Whew! Convention pile-up has me sucking wind on getting posts finished. This one’s about playing Svart av Kval, Vit av Lust, by Simon Pettersson. He’s a one-man Forge here in Sweden, and now that I think of it, reminds me of my good pal Jared Sorensen. When I visited Indierummet at Gothcon, I noticed several games with his name on it and was told that he was the right person to “introduce” me to games of this sort. So I dropped by later and found him just about to start this particular game with a group, and they said “come on in.”
The name translates to Black as Torment, White as Hunger (the Swedish word “lust” has the more general meaning of the cognate in English, so this is an accurate rather than precise translation). Links: Clockwork Games and the direct link to SaK/VaL. (it’s free at the “Nedladdningar” link at the left) (in Swedish)
[Now editing a bit: spoiled by video presentations, I didn't actually describe playing enough. What follows is upgraded from the initial post - RE]
I have spent some time in the past criticizing heavy set-up, furious-showdown play: the kind where you improvise or draw up a complex diagram about everyone hating or loving everyone else, then play out what amounts to a multiple-vehicle collision. It does very well for operatic sessions at conventions but, as you’re probably tired of hearing, I consider it minimally interesting. There’s not much authoring as a process when all that remains is to connect dots 98-99-100 to see the pony. As soon as I saw the whiteboard work, using the dynamics I know from Ganakagok or In a Wicked Age ..., I sighed a little.
However, there is more to it in this game, specifically, the directive mechanics for behavior. You can gesture at other players to make them play in specific ways. There are several types, but the most important is simply a direct command to do something all bestial, White Wolf frenzy-like. You gesture broadly, with a knife-hand at the play, say something savage, “Seduce her!” “Suck all his blood!” “Kill them all!” that sort of thing.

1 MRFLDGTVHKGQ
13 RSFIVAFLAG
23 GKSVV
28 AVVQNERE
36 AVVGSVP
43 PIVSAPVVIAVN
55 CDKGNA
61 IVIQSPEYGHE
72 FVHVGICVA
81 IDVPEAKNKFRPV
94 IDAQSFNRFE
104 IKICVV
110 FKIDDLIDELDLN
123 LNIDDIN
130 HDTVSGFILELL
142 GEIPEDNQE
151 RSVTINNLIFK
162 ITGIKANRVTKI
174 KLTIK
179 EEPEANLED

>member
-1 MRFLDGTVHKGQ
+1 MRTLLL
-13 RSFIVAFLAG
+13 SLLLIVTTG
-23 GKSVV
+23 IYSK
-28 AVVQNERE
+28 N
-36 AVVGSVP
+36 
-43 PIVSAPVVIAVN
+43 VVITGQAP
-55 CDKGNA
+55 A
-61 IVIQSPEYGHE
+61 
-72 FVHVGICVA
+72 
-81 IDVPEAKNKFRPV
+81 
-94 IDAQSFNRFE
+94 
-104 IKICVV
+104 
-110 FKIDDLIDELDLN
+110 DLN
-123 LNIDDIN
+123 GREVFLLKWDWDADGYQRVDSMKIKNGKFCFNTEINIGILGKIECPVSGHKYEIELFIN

The targeted player has the choice to act accordingly or to refuse the command, and must take one of the white counters from the central bowl. This is relevant concerning later resolutions. The baseline resolution is handled by a hierarchy of actions and identities, e.g., a younger vampire vs. an elder, a violent act or a manipulative one, et cetera, in a usable pattern. It so happens that no one type of character is entirely screwed in it. But if you have any white counters, then your winning role in the resolution hierarchy is nulled.
Play becomes subtle in terms of players’ previous choices about what to make other characters do – whether the commands are refused, and what that means for later confrontations. When you play your vampire's better or at least understandably human self, or perhaps too cautiously or civilly so, then his or her bestial hungry side can manifest hard, and you consider very intuitively, but consequentially, whether it hits. The counters take on a similar roll as the Pool dice in The Pool, in that they do not represent in-fiction quantities but rather serve as a collective unconscious for creative decisions and events. (I am more than ever curious to play the original Wraith with the addition of hacking the Nemesis rule to include this counter system.)
Go ahead and try to game it. Easy, right? It would seem that you’d just act all savage and bestial anyway, and thus not have to refuse commands, but the downside there is that you have this diagram that sets up how your character lives and what they’re trying to do in the context of mortal society and persons. In other words, you wouldn’t be getting what you want that way. Play therefore becomes a dance of urges, outbursts, interactions, and desires very much in the context of ... now what shall I call it? ... the masquerade all of them are invested in.
It wasn't like the superficial emo-fest that games with this overall structure or this particular content typically produce in my experience. Instead, play was remarkably intimate and connected, due to the mechanics and due to the people (you could not tell which "caused" which; that's not a very meaningful comparison). The deep attention, friendliness, and general sense of sympathy toward one another - toward how each person played - led me to think this was a long-standing group that I'd crashed. It wasn't. The game allowed all of us to bring best-selves to one another, and to share/see personal emotional priorities, even as we influenced one another's characters to be their worst.
Our game was pretty gaudy, this is true, set at the death of the Sun King, full of outrageously extravagant French names, and – if I may say so – featuring the kind of jaw-dropping, no-Lines no-Veils play that I have observed almost exclusively among mixed men-and-women groups, as this one was. It did end in a splatter fest. But it might not have, and I think this game is perfectly capable of delivering or allowing a gentler if emotionally even more brutal set of final moments. Play went that way for a while in the middle, for instance, when Simon’s character, initially the least sympathetic or nuanced, turned out to be tragically all too human after all. By contrast, I happened to play the only non-vampire player-character who turned out to be the most calculating murderer of the bunch.
It is very, very welcome not to have seen all there is to see under the sun, to be surprised and to learn from a zone or sphere of play which I had considered to have run its course in design. I'm glad it hasn't.
P.S. I do have a list of vampire games I'd like to play, e.g., Feed, and um ... well, it's a short list.